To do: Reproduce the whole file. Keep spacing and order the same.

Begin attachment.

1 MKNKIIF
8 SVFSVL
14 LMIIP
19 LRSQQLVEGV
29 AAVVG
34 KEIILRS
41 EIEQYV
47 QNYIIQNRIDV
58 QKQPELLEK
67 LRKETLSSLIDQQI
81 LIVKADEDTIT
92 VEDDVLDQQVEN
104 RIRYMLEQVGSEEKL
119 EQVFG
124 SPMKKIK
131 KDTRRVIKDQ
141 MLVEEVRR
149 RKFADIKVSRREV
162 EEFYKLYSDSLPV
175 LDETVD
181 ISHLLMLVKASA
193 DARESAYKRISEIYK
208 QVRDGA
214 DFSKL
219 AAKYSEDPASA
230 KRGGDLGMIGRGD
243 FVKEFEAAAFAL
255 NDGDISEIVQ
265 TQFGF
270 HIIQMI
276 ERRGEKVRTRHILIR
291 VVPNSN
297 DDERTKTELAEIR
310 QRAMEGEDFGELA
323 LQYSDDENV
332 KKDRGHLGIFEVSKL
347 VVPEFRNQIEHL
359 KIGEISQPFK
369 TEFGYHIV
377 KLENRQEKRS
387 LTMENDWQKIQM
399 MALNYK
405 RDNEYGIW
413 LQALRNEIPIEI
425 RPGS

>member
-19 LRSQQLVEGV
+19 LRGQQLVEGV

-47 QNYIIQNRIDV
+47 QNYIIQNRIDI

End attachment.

1 MKNKIIF
8 SVFSVL
14 LMIIP
19 LRSQQLVEGV
29 AAVVG
34 KEIILRS
41 EIEQYV
47 QNYIIQNRIDV
58 QKQPELLEK
67 LRKETLSSLIDQQI
81 LIVKADEDTIT
92 VEDDVLDQQVEN
104 RIRYMLEQVGSEEKL
119 EQVFG
124 SPMKKIK
131 KDTRRVIKDQ
141 MLVEEVRR
149 RKFADIKVSRREV
162 EEFYKLYSDSLPV
175 LDETVD
181 ISHLLMLVKASA
193 DARESAYKRISEIYK
208 QVRDGA
214 DFSKL
219 AAKYSEDPASA
230 KRGGDLGMIGRGD
243 FVKEFEAAAFAL
255 NDGDISEIVQ
265 TQFGF
270 HIIQMI
276 ERRGEKVRTRHILIR
291 VVPNSN
297 DDERTKTELAEIR
310 QRAMEGEDFGELA
323 LQYSDDENV
332 KKDRGHLGIFEVSKL
347 VVPEFRNQIEHL
359 KIGEISQPFK
369 TEFGYHIV
377 KLENRQEKRS
387 LTMENDWQKIQM
399 MALNYK
405 RDNEYGIW
413 LQALRNEIPIEI
425 RPGS

>member
-19 LRSQQLVEGV
+19 LRGQQLVEGV

-47 QNYIIQNRIDV
+47 QNYIIQNRIDI